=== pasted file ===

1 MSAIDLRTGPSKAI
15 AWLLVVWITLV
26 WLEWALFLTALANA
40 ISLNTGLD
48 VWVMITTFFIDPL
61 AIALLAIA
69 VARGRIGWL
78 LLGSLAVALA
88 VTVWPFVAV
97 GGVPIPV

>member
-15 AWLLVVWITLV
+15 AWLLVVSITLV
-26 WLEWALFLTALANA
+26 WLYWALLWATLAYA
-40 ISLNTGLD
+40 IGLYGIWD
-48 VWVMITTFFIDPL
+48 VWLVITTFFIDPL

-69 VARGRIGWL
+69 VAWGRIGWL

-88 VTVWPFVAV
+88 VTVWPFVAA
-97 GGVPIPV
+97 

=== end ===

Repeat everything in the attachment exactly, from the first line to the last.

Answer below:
1 MSAIDLRTGPSKAI
15 AWLLVVWITLV
26 WLEWALFLTALANA
40 ISLNTGLD
48 VWVMITTFFIDPL
61 AIALLAIA
69 VARGRIGWL
78 LLGSLAVALA
88 VTVWPFVAV
97 GGVPIPV

>member
-15 AWLLVVWITLV
+15 AWLLVVSITLV
-26 WLEWALFLTALANA
+26 WLYWALLWATLAYA
-40 ISLNTGLD
+40 IGLYGIWD
-48 VWVMITTFFIDPL
+48 VWLVITTFFIDPL

-69 VARGRIGWL
+69 VAWGRIGWL

-88 VTVWPFVAV
+88 VTVWPFVAA
-97 GGVPIPV
+97 